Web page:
A layman’s look at the eureka moments behind inventions that have become an integral part of modern life.
According to veteran science and technology historian Weightman (Secrets of a Titanic Victim: The Story of the Real My Fair Lady, 2012, etc.), in his attempt to refute the myth of the lone-genius inventor, he was surprised to find himself confirming that it is the talented amateur, outside of industry, that takes the risks necessary for true innovation. The unlikely heart of this book is the story of the development of the bar code, which started life as lines drawn in the sand on Miami Beach. Developed by inventor Joe Woodland in the late 1940s, it is the only invention here that conforms to the “necessity is the mother of invention” adage, and its tale is markedly shorter than those of the airplane or TV—but just as strange and full of fascinating detail. The other inventions mentioned in this book are all fundamental to our world now, and many of them are taken for granted as absolutely impossible to function without in general: who could imagine a world without airplanes, TV, or home computers, or mobile phones? But it’s the story of the bar code that seems to encapsulate the vast developments in technology and business in the 20th century and to combine everything from supermarket economics to the development of a “death ray.” Weightman is known for his popular takes on history, and with his background in TV, he clearly knows how to spin a yarn and make it universal. He makes unraveling these lengthy and complex sagas seem like a routine undertaking, and he gives them the accessibility and widespread appeal they deserve.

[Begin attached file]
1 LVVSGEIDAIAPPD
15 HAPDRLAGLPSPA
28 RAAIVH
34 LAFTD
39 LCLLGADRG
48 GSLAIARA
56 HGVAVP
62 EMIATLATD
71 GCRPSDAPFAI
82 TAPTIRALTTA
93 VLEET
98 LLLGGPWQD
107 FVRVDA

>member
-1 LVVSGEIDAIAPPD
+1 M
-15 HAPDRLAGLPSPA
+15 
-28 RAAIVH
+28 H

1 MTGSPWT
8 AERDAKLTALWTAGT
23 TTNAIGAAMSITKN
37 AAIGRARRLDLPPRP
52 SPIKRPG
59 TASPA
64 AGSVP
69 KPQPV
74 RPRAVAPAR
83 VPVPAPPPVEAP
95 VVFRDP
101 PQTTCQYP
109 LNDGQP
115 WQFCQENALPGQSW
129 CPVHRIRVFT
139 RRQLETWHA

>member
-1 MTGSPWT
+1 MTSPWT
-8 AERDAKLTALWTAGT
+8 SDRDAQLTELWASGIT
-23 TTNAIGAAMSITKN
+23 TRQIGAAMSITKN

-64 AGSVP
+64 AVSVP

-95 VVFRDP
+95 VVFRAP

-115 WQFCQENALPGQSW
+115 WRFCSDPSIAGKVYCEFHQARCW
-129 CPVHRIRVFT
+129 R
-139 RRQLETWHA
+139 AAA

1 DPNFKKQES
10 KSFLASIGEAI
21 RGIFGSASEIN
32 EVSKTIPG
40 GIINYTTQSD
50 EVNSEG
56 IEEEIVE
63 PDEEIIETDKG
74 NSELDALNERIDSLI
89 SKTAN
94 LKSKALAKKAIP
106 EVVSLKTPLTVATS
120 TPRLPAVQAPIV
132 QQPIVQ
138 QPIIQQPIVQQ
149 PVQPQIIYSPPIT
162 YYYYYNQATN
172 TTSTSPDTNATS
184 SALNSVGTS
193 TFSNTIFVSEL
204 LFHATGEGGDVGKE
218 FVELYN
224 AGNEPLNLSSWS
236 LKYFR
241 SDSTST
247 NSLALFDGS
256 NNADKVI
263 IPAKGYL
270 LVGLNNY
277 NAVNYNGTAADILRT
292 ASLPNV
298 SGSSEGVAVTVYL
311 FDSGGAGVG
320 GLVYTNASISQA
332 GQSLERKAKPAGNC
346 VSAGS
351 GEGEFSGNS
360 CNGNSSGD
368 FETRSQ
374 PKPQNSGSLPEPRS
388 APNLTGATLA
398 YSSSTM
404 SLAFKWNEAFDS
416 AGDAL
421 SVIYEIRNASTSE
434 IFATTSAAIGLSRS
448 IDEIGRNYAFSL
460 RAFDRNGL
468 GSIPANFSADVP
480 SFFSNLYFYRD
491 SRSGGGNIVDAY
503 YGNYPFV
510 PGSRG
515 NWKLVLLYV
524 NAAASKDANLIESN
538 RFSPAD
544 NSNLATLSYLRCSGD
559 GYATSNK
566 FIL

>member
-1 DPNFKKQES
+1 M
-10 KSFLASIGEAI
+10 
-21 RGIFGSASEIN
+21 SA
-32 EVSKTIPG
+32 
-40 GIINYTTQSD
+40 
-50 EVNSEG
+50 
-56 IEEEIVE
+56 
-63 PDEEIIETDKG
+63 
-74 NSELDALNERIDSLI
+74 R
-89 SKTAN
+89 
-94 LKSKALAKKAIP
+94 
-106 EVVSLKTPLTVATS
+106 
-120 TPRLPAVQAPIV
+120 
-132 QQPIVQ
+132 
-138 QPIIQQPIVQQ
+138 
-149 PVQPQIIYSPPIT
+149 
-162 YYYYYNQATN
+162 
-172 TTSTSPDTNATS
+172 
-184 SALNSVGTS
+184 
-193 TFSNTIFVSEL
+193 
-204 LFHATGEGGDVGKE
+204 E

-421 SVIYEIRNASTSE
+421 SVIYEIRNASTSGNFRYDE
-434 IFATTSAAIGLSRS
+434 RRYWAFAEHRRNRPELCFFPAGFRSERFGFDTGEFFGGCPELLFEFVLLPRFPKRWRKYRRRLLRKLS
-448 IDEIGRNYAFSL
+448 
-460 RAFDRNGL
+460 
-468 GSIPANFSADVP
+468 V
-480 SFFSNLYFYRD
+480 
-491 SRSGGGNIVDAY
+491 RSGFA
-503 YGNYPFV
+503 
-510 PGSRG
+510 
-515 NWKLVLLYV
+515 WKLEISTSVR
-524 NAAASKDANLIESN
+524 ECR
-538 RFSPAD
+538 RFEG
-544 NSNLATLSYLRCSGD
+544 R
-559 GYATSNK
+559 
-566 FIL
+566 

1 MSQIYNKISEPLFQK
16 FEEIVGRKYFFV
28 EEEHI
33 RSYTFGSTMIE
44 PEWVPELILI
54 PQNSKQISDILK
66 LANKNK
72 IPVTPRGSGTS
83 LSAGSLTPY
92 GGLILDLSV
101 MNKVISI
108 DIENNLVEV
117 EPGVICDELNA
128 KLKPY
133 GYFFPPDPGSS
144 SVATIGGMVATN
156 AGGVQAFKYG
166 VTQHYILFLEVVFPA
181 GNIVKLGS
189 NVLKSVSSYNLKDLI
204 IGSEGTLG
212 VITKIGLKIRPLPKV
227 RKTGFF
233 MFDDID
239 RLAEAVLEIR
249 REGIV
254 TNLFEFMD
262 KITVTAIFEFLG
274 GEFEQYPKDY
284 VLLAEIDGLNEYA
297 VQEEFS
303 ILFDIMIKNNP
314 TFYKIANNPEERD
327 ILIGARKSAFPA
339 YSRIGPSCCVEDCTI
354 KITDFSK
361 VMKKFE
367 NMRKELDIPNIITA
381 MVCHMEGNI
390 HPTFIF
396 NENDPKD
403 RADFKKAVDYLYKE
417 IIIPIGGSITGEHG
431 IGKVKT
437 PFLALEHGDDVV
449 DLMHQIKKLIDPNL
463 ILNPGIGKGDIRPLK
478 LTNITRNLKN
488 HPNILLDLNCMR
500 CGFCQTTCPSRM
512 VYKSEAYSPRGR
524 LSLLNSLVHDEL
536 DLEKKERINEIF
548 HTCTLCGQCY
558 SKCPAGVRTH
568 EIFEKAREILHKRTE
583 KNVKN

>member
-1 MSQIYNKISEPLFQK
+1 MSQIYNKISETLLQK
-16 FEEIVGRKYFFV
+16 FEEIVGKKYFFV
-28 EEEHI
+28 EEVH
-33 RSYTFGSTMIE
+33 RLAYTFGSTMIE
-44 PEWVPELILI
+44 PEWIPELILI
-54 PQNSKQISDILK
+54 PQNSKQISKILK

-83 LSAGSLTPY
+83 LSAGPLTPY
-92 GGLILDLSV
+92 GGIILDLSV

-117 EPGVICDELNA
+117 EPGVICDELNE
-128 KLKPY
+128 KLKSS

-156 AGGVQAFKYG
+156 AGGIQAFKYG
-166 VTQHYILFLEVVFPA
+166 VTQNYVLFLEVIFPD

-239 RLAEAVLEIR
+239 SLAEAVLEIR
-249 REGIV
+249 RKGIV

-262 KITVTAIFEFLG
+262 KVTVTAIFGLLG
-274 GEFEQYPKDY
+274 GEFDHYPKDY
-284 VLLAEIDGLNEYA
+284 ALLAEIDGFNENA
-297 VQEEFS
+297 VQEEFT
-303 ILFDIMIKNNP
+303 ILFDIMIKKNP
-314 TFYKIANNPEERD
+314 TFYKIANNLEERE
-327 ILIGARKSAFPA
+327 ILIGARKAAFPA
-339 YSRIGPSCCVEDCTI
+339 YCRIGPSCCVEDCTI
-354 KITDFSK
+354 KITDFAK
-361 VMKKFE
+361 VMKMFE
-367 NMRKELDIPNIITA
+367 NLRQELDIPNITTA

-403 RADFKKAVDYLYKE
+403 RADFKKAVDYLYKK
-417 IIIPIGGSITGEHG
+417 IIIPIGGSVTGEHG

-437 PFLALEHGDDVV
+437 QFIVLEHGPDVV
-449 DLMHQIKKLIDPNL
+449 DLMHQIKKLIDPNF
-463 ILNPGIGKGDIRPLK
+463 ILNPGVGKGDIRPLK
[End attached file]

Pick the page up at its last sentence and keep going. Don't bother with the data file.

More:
Smart technology history that’s as fun and readable as it is seriously informative.